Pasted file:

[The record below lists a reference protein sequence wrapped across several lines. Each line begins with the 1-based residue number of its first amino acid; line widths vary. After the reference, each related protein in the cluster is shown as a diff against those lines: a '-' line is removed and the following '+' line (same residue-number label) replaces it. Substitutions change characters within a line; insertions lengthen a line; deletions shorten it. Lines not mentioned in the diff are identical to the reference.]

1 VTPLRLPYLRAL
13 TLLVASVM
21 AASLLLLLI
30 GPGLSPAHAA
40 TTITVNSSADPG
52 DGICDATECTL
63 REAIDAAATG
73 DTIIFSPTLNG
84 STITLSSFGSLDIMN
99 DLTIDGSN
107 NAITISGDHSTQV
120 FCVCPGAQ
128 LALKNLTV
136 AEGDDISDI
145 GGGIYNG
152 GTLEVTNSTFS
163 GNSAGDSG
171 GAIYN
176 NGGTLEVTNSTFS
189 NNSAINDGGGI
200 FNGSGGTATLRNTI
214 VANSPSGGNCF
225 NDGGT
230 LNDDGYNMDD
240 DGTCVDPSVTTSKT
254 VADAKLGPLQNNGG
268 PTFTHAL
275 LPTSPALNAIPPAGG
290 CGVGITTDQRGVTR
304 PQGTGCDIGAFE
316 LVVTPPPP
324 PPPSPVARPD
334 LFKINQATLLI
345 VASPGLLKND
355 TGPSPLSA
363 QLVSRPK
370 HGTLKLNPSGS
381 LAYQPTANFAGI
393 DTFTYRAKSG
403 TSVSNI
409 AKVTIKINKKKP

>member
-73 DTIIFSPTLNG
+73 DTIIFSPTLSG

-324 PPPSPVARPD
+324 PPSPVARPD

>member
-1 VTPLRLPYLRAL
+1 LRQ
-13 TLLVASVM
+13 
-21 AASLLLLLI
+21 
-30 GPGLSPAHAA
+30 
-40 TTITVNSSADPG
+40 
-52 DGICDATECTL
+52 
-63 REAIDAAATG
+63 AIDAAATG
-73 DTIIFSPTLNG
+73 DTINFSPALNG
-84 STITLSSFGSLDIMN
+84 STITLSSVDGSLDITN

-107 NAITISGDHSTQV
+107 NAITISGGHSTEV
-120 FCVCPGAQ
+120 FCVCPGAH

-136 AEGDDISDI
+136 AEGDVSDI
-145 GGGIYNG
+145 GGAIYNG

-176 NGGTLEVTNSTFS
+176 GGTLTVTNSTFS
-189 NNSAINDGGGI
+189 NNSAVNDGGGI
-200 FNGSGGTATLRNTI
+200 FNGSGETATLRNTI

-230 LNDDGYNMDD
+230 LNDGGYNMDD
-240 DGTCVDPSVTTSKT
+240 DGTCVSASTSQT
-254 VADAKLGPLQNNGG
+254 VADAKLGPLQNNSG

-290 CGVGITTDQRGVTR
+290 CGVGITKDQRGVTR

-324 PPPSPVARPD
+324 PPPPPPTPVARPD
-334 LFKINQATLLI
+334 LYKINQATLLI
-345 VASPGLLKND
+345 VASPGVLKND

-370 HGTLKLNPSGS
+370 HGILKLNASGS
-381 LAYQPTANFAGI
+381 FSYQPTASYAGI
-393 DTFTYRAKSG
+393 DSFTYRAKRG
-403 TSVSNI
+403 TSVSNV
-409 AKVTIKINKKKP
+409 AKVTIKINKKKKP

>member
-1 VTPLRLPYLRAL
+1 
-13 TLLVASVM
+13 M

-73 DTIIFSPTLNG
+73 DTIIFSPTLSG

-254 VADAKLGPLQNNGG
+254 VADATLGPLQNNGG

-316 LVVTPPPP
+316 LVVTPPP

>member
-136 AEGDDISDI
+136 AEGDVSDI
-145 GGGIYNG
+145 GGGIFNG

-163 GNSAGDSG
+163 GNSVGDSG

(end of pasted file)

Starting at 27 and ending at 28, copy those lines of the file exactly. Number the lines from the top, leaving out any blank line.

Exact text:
254 VADAKLGPLQNNGG
268 PTFTHAL